Three-Month Data Analyzed for Experimental Drug JVS-100 to Enhance Wound Healing in CLI


March 12, 2018—Results of the STOP-PAD trial were presented by Mehdi Shishehbor, DO, in a Late Breaking Trial session at the American College of Cardiology's (ACC) 67th annual scientific session held March 10–12 in Orlando, Florida.

STOP-PAD is evaluating the safety and efficacy of hSDF-1 plasmid (JVS-100, Juventas Therapeutics, Inc.) to enhance wound healing after open or endovascular revascularization of patients treated for critical limb ischemia (CLI). STOP-PAD is a phase 2, randomized, double-blind, placebo-controlled study.

JVS-100 is an experimental biologic therapy that delivers DNA that encodes proteins involved in the production of blood vessels. The drug is designed to improve blood flow in smaller blood vessels close to the skin surface where lesions can fester.

According to the ACC announcement, the study showed that patients with foot ulcers or gangrene who received JVS-100 did not show evidence of faster wound healing compared with those receiving a placebo. The investigators will continue to track patient outcomes for at least 12 months.

As summarized in the ACC press release, the STOP-PAD study enrolled 109 patients at 25 centers in the United States to assess whether JVS-100 helped wounds heal when used with revascularization. Patients were randomly assigned to receive either JVS-100 or a placebo in a series of two injections—one within 12 days of their revascularization procedure and the other 3 months later. Half of those receiving JVS-100 were given a higher dose of the experimental drug and half were given a lower dose.

All patients had undergone revascularization for CLI but showed poor blood flow to the toe (toe-brachial index [TBI] ≤ 0.51) after the procedure. Most of the patients in the trial had multiple illnesses, 90% had diabetes, and 7% were on dialysis.

The investigators tracked wound healing as well as rates of death, amputation, and major adverse limb events (MALEs) defined as major amputation, bypass, or balloon revascularization in the affected limb.

In the trial, approximately only one-quarter of patients' wounds had healed completely at 3 months after undergoing revascularization, whether they were treated with JVS-100 or placebo. In addition to low rates of wound healing, the investigators found high rates of adverse events in both groups.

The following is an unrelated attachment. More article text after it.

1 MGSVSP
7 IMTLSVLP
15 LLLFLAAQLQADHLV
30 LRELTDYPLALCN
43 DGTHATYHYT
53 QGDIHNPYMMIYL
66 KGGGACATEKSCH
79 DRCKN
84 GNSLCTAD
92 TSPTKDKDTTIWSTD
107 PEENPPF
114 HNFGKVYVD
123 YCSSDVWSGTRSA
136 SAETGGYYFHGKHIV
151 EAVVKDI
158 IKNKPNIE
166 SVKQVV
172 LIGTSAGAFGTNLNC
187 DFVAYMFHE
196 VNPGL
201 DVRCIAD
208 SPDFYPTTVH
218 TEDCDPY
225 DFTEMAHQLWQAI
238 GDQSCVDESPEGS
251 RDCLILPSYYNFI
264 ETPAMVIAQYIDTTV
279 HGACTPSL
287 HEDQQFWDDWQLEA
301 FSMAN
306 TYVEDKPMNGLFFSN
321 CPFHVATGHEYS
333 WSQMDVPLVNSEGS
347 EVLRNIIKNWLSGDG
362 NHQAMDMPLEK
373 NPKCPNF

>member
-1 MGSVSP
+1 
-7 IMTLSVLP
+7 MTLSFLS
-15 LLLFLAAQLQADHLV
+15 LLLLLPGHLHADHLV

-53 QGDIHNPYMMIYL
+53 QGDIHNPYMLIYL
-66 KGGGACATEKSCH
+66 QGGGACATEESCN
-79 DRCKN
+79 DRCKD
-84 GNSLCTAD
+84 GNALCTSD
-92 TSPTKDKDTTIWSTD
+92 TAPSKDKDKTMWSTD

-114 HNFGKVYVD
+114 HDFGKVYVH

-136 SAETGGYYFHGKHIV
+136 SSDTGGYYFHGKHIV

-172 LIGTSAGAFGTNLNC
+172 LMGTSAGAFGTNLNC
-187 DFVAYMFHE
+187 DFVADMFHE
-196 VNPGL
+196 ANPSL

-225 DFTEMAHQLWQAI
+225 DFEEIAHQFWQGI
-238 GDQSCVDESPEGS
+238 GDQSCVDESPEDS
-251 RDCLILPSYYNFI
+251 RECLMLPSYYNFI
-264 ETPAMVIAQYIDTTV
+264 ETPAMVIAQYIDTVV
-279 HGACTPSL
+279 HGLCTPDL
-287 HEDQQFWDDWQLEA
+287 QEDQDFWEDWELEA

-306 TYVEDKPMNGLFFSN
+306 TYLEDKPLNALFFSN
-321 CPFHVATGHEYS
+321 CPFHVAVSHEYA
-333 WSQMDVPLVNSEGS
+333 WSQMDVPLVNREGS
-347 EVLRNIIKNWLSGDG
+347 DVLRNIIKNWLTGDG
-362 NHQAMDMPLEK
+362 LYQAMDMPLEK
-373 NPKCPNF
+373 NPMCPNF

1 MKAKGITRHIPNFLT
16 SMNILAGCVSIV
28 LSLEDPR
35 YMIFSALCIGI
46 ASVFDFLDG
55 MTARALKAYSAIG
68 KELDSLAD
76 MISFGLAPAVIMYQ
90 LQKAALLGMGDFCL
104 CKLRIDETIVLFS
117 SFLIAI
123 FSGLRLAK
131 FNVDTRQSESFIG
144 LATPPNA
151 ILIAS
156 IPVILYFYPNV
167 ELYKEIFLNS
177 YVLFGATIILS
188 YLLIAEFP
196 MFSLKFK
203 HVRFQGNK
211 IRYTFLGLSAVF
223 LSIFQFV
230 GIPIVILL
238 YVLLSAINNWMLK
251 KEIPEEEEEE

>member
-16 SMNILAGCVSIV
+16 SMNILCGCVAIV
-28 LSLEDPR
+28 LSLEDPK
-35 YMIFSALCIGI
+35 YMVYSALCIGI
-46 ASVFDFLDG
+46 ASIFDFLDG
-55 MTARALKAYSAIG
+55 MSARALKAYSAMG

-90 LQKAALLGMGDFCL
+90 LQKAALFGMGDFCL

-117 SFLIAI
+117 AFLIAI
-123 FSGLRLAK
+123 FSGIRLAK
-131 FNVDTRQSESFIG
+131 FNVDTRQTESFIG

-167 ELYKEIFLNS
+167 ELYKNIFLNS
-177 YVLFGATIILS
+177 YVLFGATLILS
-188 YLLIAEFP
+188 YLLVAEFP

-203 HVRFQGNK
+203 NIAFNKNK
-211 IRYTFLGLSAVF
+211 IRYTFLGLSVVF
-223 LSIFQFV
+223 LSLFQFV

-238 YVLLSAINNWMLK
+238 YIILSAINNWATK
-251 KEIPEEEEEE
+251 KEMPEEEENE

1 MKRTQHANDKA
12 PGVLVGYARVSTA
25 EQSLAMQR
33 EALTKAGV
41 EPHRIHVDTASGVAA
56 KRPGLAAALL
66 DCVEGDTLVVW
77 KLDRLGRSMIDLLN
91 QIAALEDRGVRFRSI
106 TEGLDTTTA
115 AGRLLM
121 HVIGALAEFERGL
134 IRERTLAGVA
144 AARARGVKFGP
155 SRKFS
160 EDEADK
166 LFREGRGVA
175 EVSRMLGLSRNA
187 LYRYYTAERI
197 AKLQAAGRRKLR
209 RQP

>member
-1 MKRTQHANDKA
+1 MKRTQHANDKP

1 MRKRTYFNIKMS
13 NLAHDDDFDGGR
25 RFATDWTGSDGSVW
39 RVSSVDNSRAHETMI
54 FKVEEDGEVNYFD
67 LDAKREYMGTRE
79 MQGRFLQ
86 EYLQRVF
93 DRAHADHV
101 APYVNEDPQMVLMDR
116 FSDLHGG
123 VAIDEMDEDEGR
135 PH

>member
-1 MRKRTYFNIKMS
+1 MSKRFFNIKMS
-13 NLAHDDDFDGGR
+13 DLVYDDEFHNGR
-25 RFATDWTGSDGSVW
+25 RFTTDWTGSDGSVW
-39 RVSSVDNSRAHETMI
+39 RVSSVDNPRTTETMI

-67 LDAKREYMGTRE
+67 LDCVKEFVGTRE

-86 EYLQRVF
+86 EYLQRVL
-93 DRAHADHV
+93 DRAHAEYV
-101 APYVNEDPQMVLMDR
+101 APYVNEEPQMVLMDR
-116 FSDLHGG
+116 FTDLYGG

At 3 months after the initial injection, 15% of patients in the placebo group and 20% of patients in the treatment group had undergone amputation. The overall MALE rate was 9% in the placebo group and 14% in the treatment group. Additionally, 21% of those in the placebo group and 30% of those in the treatment group saw their wounds grow by 25% or more during the 3-month follow-up. Differences in the rates of these outcomes were not statistically significant between groups.

Dr. Shishehbor noted that a unique aspect of the study was its close assessment of blood flow in the smaller arteries at baseline and during follow-up using TBI. Despite undergoing extensive revascularization to improve blood flow, none of the patients achieved a normal TBI (> 0.71) after revascularization or at 3 months. There was no significant difference in TBI at 3 months between the treatment and placebo groups.

In the ACC press release, Dr. Shishehbor commented, "These results clearly highlight the need for identifying additional therapies, or perhaps combinations of therapies, that could help these patients. The fact that only about 25% of these patients had healed at 3 months, despite being in a very rigorous, highly monitored environment both from the standpoint of wound healing and revascularization, makes us even more motivated to continue to seek additional therapies."

He added, "We are very much looking forward to the 6-month data. Based on those results, we will determine whether we will investigate this biologic therapy in a longer study, or perhaps consider studying a combination therapy that involves more than one biologic therapy."


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